Dollar Holds Five-Day Decline After Oil Completes Weekly Advance

  • Aussie, kiwi climb for second day as commodity prices rally
  • Crude recovery signals support for resource-focused economies

Is the Dollar Bull Run Over?

A gauge of the dollar held a five-day decline, its longest slide since April, after oil’s biggest weekly advance in four months bolstered the outlook for global inflation.

The U.S. currency weakened to a two-month low versus the yen as crude futures surged 9.7 percent this week in New York. Recovering oil prices help alleviate concern that a lack of global demand will weaken the economies of resource-reliant nations, such as Canada, South Africa and Brazil. A two-day gain in commodity prices through Thursday helped boost the Australian and New Zealand dollars.

“The dollar may end the year with a little pause but it’s too early to declare the uptrend has reversed,” Koji Fukaya, the Tokyo-based chief executive officer at FPG Securities Co. “The dollar will remain solid through 2016 as interest rates rise with an improving economy.”

The Bloomberg Dollar Spot Index, which tracks the U.S. currency against 10 major peers, was at 1,226.41 as of 4:02 p.m. in Tokyo from 1,227.18 on Thursday, when in completed a five-day drop. Financial markets are closed for Christmas on Friday in Australia, New Zealand, the U.K. and the U.S.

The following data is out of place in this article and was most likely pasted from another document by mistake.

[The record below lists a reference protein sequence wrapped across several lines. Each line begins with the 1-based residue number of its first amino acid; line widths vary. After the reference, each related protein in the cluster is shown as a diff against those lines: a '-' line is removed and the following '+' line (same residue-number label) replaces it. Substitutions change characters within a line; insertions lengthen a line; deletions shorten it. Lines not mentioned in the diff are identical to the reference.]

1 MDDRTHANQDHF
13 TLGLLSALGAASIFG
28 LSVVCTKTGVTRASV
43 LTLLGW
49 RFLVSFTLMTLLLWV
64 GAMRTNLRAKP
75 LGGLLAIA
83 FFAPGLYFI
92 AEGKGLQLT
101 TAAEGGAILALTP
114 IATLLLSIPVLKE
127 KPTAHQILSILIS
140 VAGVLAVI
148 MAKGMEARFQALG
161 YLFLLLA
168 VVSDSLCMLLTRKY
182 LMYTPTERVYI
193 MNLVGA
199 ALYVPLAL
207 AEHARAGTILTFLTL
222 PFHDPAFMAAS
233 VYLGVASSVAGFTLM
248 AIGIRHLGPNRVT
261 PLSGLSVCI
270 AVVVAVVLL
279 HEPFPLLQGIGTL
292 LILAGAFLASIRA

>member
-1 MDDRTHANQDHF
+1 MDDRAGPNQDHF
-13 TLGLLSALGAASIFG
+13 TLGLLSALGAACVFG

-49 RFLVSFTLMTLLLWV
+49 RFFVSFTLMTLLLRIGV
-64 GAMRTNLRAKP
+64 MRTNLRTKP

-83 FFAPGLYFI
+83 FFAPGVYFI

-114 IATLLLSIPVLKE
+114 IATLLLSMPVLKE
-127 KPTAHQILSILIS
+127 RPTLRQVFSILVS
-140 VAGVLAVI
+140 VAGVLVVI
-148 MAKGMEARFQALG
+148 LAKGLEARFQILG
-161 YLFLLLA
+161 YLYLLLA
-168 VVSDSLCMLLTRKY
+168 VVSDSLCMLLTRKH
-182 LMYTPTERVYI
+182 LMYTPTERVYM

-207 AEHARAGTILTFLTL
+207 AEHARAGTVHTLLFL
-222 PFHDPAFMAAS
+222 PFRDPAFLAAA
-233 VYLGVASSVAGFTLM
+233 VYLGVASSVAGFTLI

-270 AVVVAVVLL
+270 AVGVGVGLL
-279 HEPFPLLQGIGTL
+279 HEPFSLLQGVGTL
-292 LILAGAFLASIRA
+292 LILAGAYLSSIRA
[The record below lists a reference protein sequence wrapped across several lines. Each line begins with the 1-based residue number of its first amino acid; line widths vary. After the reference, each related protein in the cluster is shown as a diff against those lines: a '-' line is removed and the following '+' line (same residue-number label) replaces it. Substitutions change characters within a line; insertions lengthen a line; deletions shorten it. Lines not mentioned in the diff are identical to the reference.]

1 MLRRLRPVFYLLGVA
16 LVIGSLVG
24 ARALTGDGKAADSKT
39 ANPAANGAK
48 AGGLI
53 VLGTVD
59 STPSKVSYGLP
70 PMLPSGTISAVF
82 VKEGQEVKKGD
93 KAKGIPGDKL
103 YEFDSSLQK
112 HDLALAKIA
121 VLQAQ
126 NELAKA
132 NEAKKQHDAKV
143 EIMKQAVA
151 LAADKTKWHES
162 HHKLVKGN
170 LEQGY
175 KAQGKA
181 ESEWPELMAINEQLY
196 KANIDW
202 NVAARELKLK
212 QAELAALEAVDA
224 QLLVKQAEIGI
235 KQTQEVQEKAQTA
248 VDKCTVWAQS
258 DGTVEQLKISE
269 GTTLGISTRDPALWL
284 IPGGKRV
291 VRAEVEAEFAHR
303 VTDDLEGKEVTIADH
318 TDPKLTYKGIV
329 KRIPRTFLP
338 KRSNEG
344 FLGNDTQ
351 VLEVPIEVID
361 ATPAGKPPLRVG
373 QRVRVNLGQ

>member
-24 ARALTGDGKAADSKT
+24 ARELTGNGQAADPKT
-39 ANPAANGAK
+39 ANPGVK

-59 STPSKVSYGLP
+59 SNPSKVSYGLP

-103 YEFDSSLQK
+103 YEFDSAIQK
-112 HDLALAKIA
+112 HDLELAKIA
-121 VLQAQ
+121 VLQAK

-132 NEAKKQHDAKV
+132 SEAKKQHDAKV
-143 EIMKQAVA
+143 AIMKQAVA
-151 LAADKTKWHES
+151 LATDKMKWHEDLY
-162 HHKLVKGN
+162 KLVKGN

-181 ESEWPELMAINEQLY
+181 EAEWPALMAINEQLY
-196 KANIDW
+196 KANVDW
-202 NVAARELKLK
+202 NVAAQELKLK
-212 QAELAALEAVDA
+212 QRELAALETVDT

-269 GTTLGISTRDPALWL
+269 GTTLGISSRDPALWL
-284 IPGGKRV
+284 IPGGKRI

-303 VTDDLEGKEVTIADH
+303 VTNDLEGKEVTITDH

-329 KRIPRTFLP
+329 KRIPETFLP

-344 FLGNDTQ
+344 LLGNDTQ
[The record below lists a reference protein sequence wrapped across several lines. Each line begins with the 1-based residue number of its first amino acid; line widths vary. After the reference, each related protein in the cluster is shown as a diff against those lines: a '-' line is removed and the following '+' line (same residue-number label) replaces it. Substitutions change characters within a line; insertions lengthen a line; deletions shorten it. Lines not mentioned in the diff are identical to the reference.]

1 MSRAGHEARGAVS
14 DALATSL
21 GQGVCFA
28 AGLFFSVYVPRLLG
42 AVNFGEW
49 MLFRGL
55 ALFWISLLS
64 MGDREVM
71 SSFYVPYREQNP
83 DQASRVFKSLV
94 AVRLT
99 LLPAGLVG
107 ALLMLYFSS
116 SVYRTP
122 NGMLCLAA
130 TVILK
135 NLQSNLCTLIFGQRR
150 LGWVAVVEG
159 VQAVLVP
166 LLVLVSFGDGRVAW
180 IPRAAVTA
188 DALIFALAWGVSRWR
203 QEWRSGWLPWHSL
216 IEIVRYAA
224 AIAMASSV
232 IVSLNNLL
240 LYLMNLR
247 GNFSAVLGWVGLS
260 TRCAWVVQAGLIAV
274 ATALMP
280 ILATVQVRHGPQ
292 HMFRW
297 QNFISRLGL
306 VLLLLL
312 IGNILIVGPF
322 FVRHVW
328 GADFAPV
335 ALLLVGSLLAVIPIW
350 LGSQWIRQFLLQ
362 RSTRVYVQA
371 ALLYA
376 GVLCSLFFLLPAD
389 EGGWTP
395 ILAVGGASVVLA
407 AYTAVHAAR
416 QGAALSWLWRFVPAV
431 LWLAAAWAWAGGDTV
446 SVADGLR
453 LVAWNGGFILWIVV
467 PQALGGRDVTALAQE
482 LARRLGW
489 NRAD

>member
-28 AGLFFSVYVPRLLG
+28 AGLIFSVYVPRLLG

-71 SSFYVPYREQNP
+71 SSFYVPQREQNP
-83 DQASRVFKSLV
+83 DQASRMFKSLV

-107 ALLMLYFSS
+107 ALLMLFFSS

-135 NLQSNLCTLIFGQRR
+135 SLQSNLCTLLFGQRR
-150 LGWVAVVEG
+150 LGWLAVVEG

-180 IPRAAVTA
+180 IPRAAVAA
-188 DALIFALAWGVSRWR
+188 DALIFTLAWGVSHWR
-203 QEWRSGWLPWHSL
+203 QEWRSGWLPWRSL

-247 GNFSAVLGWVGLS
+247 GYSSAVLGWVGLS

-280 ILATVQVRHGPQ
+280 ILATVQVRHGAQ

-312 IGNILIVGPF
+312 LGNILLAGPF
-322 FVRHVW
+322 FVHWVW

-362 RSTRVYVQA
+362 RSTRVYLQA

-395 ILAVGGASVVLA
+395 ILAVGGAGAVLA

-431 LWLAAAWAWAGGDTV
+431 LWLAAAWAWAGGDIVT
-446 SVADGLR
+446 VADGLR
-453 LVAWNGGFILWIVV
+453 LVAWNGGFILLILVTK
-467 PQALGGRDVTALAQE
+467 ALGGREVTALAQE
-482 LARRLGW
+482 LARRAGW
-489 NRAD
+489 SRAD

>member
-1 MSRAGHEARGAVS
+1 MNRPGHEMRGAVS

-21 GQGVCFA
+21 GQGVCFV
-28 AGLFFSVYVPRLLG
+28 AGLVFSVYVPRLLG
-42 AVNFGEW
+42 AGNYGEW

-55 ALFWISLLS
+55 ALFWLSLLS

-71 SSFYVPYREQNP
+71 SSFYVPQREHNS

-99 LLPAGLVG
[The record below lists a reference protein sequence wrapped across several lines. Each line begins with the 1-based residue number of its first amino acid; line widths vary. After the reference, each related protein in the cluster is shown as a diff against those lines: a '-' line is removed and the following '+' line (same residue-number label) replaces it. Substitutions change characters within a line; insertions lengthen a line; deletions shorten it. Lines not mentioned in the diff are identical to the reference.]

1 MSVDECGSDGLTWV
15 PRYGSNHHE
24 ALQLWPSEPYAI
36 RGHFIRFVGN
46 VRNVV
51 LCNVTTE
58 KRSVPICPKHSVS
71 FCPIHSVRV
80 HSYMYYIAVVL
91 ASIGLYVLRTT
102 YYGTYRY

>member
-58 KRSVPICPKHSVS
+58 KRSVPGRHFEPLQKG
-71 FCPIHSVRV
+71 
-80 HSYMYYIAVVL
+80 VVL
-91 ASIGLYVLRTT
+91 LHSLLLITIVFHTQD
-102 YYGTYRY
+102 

The dollar fell 0.1 percent to 120.27 yen, after hitting a two-month low of 120.05. The greenback ended last year at 119.78 yen. It was little changed at $1.0965 per euro Friday, after sliding 0.5 percent in New York. The Aussie gained 0.3 percent to 72.82 U.S. cents and the kiwi rose 0.3 percent to 68.35 cents.

The greenback was set for a 2.3 percent loss against the Japanese currency this month, the largest drop since January 2014, after the Federal Reserve signaled it will raise interest rates gradually next year. Last week, the central bank raised rates for the first time since 2006, while the Bank of Japan made operational changes to reinforce its record stimulus of expanding monetary base by 80 trillion yen ($665 billion).

The dollar may rise toward 126 to 127 yen in the first quarter amid speculation the Fed will raise rates in March or April, said Daisuke Karakama, the chief market economist at Mizuho Bank Ltd. in Tokyo.

“The dollar may see its peak in the first quarter and start to head down after the second,” Karakama said. “It may test 115 yen but find support around 110.”

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